You may be tempted to stretch the truth a bit on your résumé, but don’t do it! During your interview, anything on your résumé is fair game to ask you about, so be prepared and able to back up any claim you make.
Look, I get it. Looking at the average entry level IT job posting (such as IT Support Specialist, Help Desk Tier 1, or Desktop Support Tier 1,) it’s easy to understand why many applicants feel the need to embellish a bit on their résumés.
Take a look at this juicy goodness I found in a few local job postings:
“Experience performing system administration of Windows servers, network devices, and enterprise software.”
I had to double check to make sure I was looking at a help desk posting. Don’t Sys Admins and Network Admins do this?
Here’s a different posting:
“Experience needed: 6 – 10 years’ experience installing operating system required (OS) patches and upgrades.”
The posting’s for a Helpdesk Specialist! We’re talking about an entry level job with low pay in a high cost of living area, and they’re looking for six to ten years’ of experience patching operating systems?
But my favorite (and I don’t mean that in a good way) was actually this excerpt from another posting:
“Active Directory administration, and troubleshooting experience including architecting, implementing and troubleshooting Group Policy.”
Architecting…! Architecting?!? Anyone architecting Active Directory (or anything else at all) is not going to be interested in being a Helpdesk Support Technician.
These are insane requirements for entry level positions.
Still, avoid the temptation to either pad your résumé or stretch the truth. Now, you might be forgiven for thinking that padding will help your résumé stand out. It’s easy to imagine someone buried under a stack of résumés piled up to the ceiling, just trying to quickly narrow them down to a manageable size. Perhaps your four page monster will impress? “Wow,” the reviewer exclaims, “here’s someone who really knows a lot! We’d better interview them!”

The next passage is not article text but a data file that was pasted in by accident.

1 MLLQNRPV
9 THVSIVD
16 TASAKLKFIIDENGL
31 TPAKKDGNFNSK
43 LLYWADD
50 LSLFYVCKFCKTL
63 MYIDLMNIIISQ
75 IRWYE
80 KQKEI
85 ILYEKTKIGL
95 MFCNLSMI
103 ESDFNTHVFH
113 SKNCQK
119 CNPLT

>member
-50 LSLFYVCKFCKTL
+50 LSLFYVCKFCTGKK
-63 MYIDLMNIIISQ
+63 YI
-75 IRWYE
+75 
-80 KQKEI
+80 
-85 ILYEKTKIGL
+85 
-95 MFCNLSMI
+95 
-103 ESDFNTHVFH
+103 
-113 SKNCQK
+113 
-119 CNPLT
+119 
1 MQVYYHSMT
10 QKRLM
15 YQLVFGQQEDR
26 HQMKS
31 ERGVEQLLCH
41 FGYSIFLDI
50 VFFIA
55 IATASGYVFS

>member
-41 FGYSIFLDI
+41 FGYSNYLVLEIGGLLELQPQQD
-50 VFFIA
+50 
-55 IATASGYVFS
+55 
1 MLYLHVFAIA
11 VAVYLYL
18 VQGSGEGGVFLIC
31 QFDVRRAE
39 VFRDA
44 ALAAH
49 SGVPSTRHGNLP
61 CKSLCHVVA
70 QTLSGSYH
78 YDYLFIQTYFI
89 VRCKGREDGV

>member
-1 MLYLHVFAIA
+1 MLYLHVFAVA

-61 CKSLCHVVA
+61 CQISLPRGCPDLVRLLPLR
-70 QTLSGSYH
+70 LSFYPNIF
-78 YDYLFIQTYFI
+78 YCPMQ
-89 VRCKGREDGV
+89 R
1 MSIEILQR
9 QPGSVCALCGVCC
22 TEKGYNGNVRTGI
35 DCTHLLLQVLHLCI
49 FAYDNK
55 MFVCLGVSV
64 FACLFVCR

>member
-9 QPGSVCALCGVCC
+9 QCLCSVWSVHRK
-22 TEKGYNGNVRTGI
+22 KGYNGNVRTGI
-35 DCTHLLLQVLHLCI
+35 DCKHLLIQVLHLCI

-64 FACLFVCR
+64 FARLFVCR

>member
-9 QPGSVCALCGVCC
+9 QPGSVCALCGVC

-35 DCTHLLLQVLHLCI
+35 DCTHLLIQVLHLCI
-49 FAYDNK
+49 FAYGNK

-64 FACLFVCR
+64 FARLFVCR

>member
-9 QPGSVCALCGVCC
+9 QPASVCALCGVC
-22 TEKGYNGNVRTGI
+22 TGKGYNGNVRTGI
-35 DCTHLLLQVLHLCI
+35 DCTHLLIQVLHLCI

If someone non-technical (say, someone in Human Resources) is reviewing your résumé, that may happen.
You will eventually be in front of someone technical. When that happens, will you be able to back up your claims, or will you look like a fraud?
When I’ve looked through résumés, the ones that stand out (positively) are the ones that appear realistic. Like that old Billy Joel song goes, honesty is hard to find! If your only experience is an internship and you have tons of experience listed with complex systems, cloud, infrastructure, and so-on, that won’t impress; it’ll just put your honesty in question.
You should also avoid listing every single thing you know on your résumé. Lots of people use Facebook, Google, and Windows 10. You don’t need to list every day software or services like that. It just comes off looking like fluff. In general, avoid listing email clients you use, social networks, phone apps, or anything you’ve used as an end user. So, listing Outlook is not useful, but if you’ve worked with Exchange (the server behind Outlook,) then do list that.
You don’t have to exaggerate your résumé in order to keep up with your competitors. Keep your résumé honest and it will stand out on that alone!
With each post, I cover a new topic to help you get your start (or keep progressing) in your IT career with the ultimate goal of achieving financial independence. If it’s your first time visiting this blog, start here. Or, see all my posts about interview questions you should definitely be prepared for.